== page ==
• 2011: Acquired Catholic Periodical and Literature Index (CPLI) from the Catholic Library Association[6][7]
  • 2015: The Atla Board of Directors established a new Strategic Plan. The revised Core Purpose was adopted on February 21, 2015: To promote worldwide scholarly communication in religion and theology by advancing the work of libraries and related information providers.[8]
  • 2017: Atla launched beta released of the Atla Digital Library,[9] which is designed to provide members and other organizations with a standards compliant, sustainable, and inter-operable hub.
  • 2019: The association adopted a new brand with a dedication to becoming committed to being "Collectors & Connectors in Religion & Theology".[10] In addition, they assumed the name Atla. They were previously known as ATLA. This was done in an effort "to honor what Atla has been while setting the stage for all Atla has yet to become".[11]


The Atla Publishing Program serves professionals engaged in librarianship and scholarly communication, students, scholars, and religious professionals in the disciplines of religion and theology by publishing original content (books, journals, newsletters, yearbooks, reports, white papers). Many of these publications include Open Access.[12]

  • Atla Newsletter (monthly)
  • Summary of Proceedings (annual)
  • Theology Cataloging Bulletin (quarterly)
  • Theological Librarianship (online open-access journal)
  • Atla Open Press


Atla offers electronic resources to support the scholarly study of religion and theology, including the Atla Religion Database (Atla RDB), AtlaSerials (Atlas), and AtlaSerials PLUS (Atlas PLUS).

Atla also oversees historical archives initiatives and works with several publishing partners to offer electronic versions of specialized bibliographic and reference products.

Atla provides products for students, scholars, researchers, faculty, and religious leaders conducting research.


  1. ^ "Turning the Page to the Next Chapter". 28 March 2019.
  2. ^ "American Theological Library Association (Atla) Collections on Microform". FOCUS on Global Resources Newsletter. 26 (4). Center for Research Libraries. Summer 2007. ISSN 1943-9741. Archived from the original on May 30, 2020. Retrieved April 10, 2022.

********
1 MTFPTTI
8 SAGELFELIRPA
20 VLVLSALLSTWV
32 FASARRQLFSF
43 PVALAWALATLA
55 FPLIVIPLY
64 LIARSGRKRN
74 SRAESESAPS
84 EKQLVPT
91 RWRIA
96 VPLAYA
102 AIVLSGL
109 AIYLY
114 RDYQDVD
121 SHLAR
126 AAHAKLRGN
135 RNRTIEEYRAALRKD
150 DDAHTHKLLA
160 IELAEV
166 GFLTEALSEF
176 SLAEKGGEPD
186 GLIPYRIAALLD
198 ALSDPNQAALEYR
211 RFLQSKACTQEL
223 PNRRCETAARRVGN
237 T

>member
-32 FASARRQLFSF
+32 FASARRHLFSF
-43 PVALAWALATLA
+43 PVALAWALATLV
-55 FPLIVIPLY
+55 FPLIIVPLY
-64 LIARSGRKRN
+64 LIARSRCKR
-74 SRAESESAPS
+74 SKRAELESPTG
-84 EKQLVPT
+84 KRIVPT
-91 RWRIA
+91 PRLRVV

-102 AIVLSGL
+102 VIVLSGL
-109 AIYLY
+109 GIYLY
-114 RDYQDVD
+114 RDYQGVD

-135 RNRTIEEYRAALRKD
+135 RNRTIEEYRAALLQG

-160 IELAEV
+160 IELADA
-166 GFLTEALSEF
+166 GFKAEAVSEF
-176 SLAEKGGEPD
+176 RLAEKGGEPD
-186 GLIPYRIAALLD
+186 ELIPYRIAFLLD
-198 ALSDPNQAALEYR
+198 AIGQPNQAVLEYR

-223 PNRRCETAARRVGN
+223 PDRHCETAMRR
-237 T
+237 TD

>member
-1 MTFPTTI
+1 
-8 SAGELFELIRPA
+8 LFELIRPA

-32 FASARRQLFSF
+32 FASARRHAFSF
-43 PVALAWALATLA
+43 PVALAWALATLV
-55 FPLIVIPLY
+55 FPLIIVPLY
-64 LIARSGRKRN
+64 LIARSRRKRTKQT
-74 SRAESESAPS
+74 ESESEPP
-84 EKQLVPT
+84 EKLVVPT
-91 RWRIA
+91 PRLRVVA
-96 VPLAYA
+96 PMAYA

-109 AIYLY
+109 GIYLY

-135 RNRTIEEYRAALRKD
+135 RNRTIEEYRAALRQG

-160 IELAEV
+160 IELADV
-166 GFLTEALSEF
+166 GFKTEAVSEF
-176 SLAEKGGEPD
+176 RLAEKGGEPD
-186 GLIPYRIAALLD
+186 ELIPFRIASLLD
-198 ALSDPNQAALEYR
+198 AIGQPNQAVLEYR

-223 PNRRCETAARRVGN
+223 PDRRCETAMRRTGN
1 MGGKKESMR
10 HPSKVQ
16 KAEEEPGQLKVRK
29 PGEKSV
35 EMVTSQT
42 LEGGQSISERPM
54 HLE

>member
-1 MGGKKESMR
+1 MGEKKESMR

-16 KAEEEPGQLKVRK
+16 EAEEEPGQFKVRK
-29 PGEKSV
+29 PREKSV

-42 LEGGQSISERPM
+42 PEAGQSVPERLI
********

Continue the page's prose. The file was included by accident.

3. ^ "Atla Historical Monographs Collection (11 Series)". EBSCO. Archived from the original on May 30, 2020. Retrieved May 30, 2020.
  4. ^ "EBSCO and Atla Announce 11 Separate Thematic Series of Atla Historical Monographs Collection". Ipswich, MA. March 5, 2015. Archived from the original on May 30, 2020. Retrieved May 30, 2020.
  5. ^ Atla Historical Monograph Collection – Series 1, 1300–1893, Tyndale University.
  6. ^ Origins of the CPLI outlined in Sister Consolata Maria Dunleavy, S.S.J. (1964)."The History of the Catholic Library Association, 1921–1961: Dissertation, Catholic University of America. (1922).
  7. ^ "American Theological Library Association completes purchase of Catholic Periodical and Literature Index (CPLI) from Catholic Library Association (CLA)". Archived from the original on 2018-04-04. Retrieved 2018-04-03.
  8. ^ "ATLA Strategic Plan". Retrieved 2018-04-03.
  9. ^ "ATLA Launches Beta Release of the ATLA Digital Library". ATLA Newsletter. 2017-04-14. Retrieved 2018-04-03.
  10. ^ "About Atla".
  11. ^ "Turning the Page to the Next Chapter". 28 March 2019.
  12. ^ "ATLA Member Publications Moving to Open Access". 9 February 2018. Retrieved 2018-04-03.